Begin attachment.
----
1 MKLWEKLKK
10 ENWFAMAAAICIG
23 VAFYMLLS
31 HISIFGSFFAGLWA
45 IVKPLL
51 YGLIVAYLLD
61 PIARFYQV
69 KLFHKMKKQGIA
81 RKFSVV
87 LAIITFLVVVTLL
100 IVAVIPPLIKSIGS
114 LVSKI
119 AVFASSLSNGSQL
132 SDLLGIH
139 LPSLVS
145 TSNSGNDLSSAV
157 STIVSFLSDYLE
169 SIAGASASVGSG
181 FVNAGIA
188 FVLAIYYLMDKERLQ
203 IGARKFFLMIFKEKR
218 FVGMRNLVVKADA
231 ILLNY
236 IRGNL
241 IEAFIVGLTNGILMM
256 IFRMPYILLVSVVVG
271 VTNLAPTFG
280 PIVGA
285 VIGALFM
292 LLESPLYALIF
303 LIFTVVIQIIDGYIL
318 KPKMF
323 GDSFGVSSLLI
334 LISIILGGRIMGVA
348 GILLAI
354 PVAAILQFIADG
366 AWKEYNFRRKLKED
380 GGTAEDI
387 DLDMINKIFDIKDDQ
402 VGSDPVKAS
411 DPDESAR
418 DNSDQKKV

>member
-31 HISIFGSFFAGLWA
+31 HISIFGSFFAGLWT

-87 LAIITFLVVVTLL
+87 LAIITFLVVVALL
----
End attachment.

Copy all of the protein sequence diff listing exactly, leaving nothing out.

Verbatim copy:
1 MKLWEKLKK
10 ENWFAMAAAICIG
23 VAFYMLLS
31 HISIFGSFFAGLWA
45 IVKPLL
51 YGLIVAYLLD
61 PIARFYQV
69 KLFHKMKKQGIA
81 RKFSVV
87 LAIITFLVVVTLL
100 IVAVIPPLIKSIGS
114 LVSKI
119 AVFASSLSNGSQL
132 SDLLGIH
139 LPSLVS
145 TSNSGNDLSSAV
157 STIVSFLSDYLE
169 SIAGASASVGSG
181 FVNAGIA
188 FVLAIYYLMDKERLQ
203 IGARKFFLMIFKEKR
218 FVGMRNLVVKADA
231 ILLNY
236 IRGNL
241 IEAFIVGLTNGILMM
256 IFRMPYILLVSVVVG
271 VTNLAPTFG
280 PIVGA
285 VIGALFM
292 LLESPLYALIF
303 LIFTVVIQIIDGYIL
318 KPKMF
323 GDSFGVSSLLI
334 LISIILGGRIMGVA
348 GILLAI
354 PVAAILQFIADG
366 AWKEYNFRRKLKED
380 GGTAEDI
387 DLDMINKIFDIKDDQ
402 VGSDPVKAS
411 DPDESAR
418 DNSDQKKV

>member
-31 HISIFGSFFAGLWA
+31 HISIFGSFFAGLWT

-87 LAIITFLVVVTLL
+87 LAIITFLVVVALL